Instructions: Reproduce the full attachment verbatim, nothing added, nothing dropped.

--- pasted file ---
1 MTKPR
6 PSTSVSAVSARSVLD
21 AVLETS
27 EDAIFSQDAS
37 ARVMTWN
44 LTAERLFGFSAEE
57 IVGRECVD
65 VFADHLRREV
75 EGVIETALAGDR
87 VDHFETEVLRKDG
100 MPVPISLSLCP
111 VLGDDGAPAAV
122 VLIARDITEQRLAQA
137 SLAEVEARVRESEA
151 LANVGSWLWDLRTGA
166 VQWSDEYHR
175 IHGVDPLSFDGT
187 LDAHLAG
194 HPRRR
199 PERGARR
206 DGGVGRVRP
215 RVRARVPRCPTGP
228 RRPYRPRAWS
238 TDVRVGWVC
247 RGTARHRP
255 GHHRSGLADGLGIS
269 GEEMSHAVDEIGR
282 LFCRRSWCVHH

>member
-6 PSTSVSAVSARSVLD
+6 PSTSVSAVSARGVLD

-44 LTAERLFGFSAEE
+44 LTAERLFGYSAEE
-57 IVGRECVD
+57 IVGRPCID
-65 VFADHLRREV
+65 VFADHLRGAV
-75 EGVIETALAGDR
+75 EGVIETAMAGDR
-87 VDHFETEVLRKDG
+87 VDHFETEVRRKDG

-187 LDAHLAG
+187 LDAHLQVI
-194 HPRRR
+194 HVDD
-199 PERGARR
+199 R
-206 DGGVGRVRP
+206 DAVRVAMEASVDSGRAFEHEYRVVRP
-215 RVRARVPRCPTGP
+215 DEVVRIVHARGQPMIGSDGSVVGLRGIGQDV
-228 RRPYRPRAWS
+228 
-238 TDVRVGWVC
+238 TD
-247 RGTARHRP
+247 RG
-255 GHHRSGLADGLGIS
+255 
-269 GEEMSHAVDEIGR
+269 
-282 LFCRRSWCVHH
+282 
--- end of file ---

1 MTKPR
6 PSTSVSAVSARSVLD
21 AVLETS
27 EDAIFSQDAS
37 ARVMTWN
44 LTAERLFGFSAEE
57 IVGRECVD
65 VFADHLRREV
75 EGVIETALAGDR
87 VDHFETEVLRKDG
100 MPVPISLSLCP
111 VLGDDGAPAAV
122 VLIARDITEQRLAQA
137 SLAEVEARVRESEA
151 LANVGSWLWDLRTGA
166 VQWSDEYHR
175 IHGVDPLSFDGT
187 LDAHLAG
194 HPRRR
199 PERGARR
206 DGGVGRVRP
215 RVRARVPRCPTGP
228 RRPYRPRAWS
238 TDVRVGWVC
247 RGTARHRP
255 GHHRSGLADGLGIS
269 GEEMSHAVDEIGR
282 LFCRRSWCVHH

>member
-6 PSTSVSAVSARSVLD
+6 PSTSVSAVSARGVLD

-44 LTAERLFGFSAEE
+44 LTAERLFGYSAEE
-57 IVGRECVD
+57 IVGRPCID
-65 VFADHLRREV
+65 VFADHLRGAV
-75 EGVIETALAGDR
+75 EGVIETAMAGDR
-87 VDHFETEVLRKDG
+87 VDHFETEVRRKDG

-187 LDAHLAG
+187 LDAHLQVI
-194 HPRRR
+194 HVDD
-199 PERGARR
+199 R
-206 DGGVGRVRP
+206 DAVRVAMEASVDSGRAFEHEYRVVRP
-215 RVRARVPRCPTGP
+215 DEVVRIVHARGQPMIGSDGSVVGLRGIGQDV
-228 RRPYRPRAWS
+228 
-238 TDVRVGWVC
+238 TD
-247 RGTARHRP
+247 RG
-255 GHHRSGLADGLGIS
+255 
-269 GEEMSHAVDEIGR
+269 
-282 LFCRRSWCVHH
+282 